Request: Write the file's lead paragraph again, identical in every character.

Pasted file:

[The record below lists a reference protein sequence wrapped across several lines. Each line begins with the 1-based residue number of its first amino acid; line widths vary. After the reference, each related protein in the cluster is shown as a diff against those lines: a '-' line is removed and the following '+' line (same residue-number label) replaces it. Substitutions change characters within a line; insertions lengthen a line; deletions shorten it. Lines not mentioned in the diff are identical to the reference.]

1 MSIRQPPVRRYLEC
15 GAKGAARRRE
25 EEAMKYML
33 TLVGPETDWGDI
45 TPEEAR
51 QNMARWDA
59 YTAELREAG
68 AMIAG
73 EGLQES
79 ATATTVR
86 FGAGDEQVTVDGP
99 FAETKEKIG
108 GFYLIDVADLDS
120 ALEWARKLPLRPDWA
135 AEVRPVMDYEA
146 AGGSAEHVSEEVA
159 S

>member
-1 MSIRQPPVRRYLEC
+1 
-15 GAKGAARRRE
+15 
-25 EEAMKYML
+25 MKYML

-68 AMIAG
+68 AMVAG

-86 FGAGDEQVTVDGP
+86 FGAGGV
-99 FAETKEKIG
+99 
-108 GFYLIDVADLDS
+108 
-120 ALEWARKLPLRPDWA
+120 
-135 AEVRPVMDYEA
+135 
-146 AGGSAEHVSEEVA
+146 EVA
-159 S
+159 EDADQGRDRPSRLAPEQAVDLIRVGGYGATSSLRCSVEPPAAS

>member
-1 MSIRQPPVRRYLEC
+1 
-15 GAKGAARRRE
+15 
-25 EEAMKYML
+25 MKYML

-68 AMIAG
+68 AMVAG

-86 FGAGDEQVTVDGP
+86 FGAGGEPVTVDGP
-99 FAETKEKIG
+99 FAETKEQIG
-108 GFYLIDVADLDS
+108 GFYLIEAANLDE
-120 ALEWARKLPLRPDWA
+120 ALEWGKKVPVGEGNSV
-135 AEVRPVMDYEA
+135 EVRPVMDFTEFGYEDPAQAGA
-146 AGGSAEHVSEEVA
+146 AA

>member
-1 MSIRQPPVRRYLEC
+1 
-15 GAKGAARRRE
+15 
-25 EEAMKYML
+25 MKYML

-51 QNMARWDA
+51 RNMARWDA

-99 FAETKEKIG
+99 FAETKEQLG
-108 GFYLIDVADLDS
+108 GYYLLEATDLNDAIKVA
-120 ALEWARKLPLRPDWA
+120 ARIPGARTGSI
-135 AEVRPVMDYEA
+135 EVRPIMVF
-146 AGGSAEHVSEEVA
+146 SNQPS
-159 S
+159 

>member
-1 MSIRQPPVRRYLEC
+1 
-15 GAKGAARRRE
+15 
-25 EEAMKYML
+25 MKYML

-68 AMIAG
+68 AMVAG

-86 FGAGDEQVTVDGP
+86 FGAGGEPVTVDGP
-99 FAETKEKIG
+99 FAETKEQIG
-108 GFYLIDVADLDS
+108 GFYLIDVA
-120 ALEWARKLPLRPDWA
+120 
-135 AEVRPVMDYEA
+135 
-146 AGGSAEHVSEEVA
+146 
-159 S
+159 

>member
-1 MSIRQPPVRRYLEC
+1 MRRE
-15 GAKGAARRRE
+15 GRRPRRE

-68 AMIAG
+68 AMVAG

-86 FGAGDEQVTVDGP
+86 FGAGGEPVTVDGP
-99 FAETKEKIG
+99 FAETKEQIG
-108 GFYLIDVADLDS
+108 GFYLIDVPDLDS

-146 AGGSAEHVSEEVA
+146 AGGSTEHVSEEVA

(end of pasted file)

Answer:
[The record below lists a reference protein sequence wrapped across several lines. Each line begins with the 1-based residue number of its first amino acid; line widths vary. After the reference, each related protein in the cluster is shown as a diff against those lines: a '-' line is removed and the following '+' line (same residue-number label) replaces it. Substitutions change characters within a line; insertions lengthen a line; deletions shorten it. Lines not mentioned in the diff are identical to the reference.]